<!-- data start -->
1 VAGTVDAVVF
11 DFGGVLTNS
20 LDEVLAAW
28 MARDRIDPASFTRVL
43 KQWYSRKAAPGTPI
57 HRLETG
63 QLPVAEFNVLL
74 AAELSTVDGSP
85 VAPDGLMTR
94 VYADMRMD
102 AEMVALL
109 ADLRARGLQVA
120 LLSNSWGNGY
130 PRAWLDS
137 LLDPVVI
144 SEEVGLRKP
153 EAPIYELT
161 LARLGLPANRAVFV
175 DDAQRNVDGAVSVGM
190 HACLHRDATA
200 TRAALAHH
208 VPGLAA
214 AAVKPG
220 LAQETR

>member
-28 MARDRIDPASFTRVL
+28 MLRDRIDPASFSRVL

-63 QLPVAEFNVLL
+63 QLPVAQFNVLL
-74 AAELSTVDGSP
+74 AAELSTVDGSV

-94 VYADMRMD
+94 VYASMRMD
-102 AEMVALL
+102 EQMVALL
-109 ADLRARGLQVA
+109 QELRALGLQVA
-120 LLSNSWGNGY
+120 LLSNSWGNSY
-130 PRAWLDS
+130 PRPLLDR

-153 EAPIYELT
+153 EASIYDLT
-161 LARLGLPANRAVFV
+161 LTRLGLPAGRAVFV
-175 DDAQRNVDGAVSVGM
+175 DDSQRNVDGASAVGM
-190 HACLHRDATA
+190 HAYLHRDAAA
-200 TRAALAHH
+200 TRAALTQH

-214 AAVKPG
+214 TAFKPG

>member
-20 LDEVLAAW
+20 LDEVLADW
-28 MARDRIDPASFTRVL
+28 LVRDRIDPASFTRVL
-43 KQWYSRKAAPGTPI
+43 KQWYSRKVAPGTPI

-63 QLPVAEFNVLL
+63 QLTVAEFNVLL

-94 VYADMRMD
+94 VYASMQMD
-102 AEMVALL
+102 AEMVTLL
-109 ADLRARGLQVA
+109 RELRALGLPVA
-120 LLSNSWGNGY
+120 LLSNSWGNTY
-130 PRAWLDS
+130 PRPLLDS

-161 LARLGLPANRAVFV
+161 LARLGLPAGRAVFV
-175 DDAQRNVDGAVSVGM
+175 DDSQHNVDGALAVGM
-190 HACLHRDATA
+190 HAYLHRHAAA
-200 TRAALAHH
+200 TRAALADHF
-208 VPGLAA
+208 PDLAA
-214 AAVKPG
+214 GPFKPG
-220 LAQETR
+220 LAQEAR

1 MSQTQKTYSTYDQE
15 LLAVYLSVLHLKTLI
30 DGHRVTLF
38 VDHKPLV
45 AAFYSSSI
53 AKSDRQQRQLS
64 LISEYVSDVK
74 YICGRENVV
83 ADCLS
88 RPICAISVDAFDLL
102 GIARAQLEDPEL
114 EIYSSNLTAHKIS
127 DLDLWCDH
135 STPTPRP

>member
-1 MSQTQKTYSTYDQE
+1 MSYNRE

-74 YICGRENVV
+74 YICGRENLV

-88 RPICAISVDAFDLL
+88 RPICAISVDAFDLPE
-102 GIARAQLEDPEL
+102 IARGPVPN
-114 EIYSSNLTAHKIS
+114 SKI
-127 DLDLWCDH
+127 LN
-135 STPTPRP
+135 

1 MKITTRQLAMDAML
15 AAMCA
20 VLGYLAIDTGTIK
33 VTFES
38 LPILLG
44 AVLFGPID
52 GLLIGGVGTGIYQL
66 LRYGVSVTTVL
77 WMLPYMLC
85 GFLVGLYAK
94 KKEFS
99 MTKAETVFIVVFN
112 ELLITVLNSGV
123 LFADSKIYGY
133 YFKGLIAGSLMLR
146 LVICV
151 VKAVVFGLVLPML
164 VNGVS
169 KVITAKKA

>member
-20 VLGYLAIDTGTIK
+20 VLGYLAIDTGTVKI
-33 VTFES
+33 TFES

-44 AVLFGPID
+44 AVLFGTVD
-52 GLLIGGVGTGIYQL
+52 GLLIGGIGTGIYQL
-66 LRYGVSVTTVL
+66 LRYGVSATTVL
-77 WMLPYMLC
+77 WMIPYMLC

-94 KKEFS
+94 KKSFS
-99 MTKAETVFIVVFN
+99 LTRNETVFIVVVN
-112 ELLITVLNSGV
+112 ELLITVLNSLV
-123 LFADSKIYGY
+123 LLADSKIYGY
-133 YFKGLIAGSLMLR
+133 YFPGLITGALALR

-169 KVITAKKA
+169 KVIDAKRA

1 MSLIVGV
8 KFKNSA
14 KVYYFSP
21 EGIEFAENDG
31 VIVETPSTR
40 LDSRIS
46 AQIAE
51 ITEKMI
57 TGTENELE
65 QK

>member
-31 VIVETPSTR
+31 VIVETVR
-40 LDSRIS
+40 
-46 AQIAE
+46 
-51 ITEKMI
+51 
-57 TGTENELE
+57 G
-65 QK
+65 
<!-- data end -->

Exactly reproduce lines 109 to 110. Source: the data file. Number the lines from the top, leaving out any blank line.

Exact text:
+102 IARGPVPN
-114 EIYSSNLTAHKIS